“I don’t want your hope. I want you to panic. I want you to act as if the house was on fire. Because it is,” said 16-year-old climate activist and Nobel Peace Prize nominee Greta Thunberg at the 2019 World Economic Forum.

The warning to mankind is clear: we have about a decade – maybe a little more, maybe a little less – before the damage we are doing to Mother Earth becomes permanently irreversible. And children across the world are now the ones delivering the warning.

We – the global, collective “we” – haven’t sufficiently listened to scientists. To engineers. To environmentalists. To citizens of coastal towns and cities like Beira, Mozambique. In short, we are neither heeding the words of those professionally qualified to issue such a catastrophic warning, nor the experiences of those on the front lines of devastating tangible climate disasters.

Despite clearly abnormal and frightening weather patterns, rising temps and melting glaciers, we still stand here today receiving a ‘last chance’ plea from our kids, their voices full of mistrust as they beg for their elders to act now.

But the innovators – at least, those in attendance at the second anniversary of the Climate Collaborative’s launch at Expo West – are acting. The imperative for action was the talk of the expo, and Climate Day was truly a celebration of collaboration for change.

Lara Dickinson, Founder of OSC2, and Erin Callahan, Director of the Climate Collaborative, have brilliantly assembled community and inspired real change in business. The group has seen 360 companies make more than 1,300 commitments to act on climate in just two years—an average of one company committing every two days.

Next: to turn that commitment into action, and that action into consumer awareness and advocacy. That is where Guru helps.

During Climate Day, Guru’s Founder, CEO and Executive Creative Director Gagan (Jared Levy) led a power-packed panel of industry experts from Thrive Market, REBBL, Ben & Jerry’s and more, discussing how to engage consumers around climate action in the natural products industry.

“I was honored to lend my voice to this crucial discussion,” Gagan said. “This is an issue that many, if not all, of Guru’s clients face in their business models, supply chains and operations. To find an authentic route to action and then weave that purpose into our brand stories – without alienating consumers in the process – is a delicate-but-necessary tightrope for businesses today to walk. Inaction is no longer an option.”

It’s not a matter of if a brand is going to engage in climate action, but how. It must, increasingly, be at the center of everything a business does.

As Yvon Chouinard, founder of Patagonia and Guru client, Patagonia Provisions, said, “Patagonia is in business to save our home planet.” Chouinard also quoted David Brower as saying, “There’s no business to be done on a dead planet.” Even young Greta Thunberg warns of the same. Profits won’t matter if we don’t have a planet on which to enjoy them.

It’s really that simple. And it will require that we, as consumers, demand change and that we, as businesses, engage our consumers in conversation that inspires them to demand change. The two don’t have to be mutually exclusive.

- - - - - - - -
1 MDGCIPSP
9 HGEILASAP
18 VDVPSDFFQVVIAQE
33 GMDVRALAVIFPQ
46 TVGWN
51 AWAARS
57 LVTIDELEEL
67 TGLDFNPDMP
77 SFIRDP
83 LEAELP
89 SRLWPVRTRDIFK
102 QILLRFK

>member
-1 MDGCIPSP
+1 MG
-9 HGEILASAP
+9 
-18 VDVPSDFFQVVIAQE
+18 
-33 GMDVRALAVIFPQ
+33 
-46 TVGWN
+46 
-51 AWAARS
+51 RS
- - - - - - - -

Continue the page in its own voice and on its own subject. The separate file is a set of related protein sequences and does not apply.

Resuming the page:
Take Guru client Goddess Garden Organics, for instance, who makes reef-safe mineral sunscreens, natural facial care, pure essential oils and aromatherapy, and chemical-free perfumes.

Goddess Garden’s simple-yet-profound raison d’etre is to save the ocean. They fight this fight through the products they sell, and through their ocean preservation foundation, Protect Our Mother (POM).

POM Foundation supports scientific research and legislation, generating campaign support and engaging in sampling and lobbying efforts to raise awareness to help clean up our waters. The Goddess Garden team advocated for the legislation recently passed in Hawaii, banning chemical sunscreens (oxybenzone and octinoxate) to protect coral reefs. We are hopeful that their home state of California, with its 12,145 square miles of marine protected areas, is next.

Goddess Garden is also on a mission to affect climate balancing by increasing the plant life in the ocean that oxygenates our air and sequesters carbon. For example: Sea urchins are depleting kelp forests. Their main predators, sea otters, have been brought back from near extinction in the Monterey Bay area. By moving some rescued sea otters to urchin-heavy areas, the otters can continue to repopulate, while also controlling the urchin population. This will allow the kelp to grow and to help restore the natural balance.

But perhaps most importantly, Goddess Garden is manufacturing products that can replace the problem (chemicals from our skincare products polluting the ocean) with a solution that will make a difference (wonderful skincare products that do not pollute the ocean).

These are the kind of companies that Guru wants to work with, to ensure that their authentic, powerful work is known to every consumer. Not just to sell sunscreen and after-suncare products. But to make a difference that will increase joy and reduce suffering in the world and hopefully, save Mother Earth.

Top-down change requires policy change on the part of politics and commerce. Bottom-up change requires that every consumer is doing their part through everyday choices: from the food and beverages in our kitchen, to the products we use on our bodies, and the organizations we support and promote.

But all change will require overwhelming, unyielding demand by consumers and constituents with the urgency of a house on fire.

Leave a Reply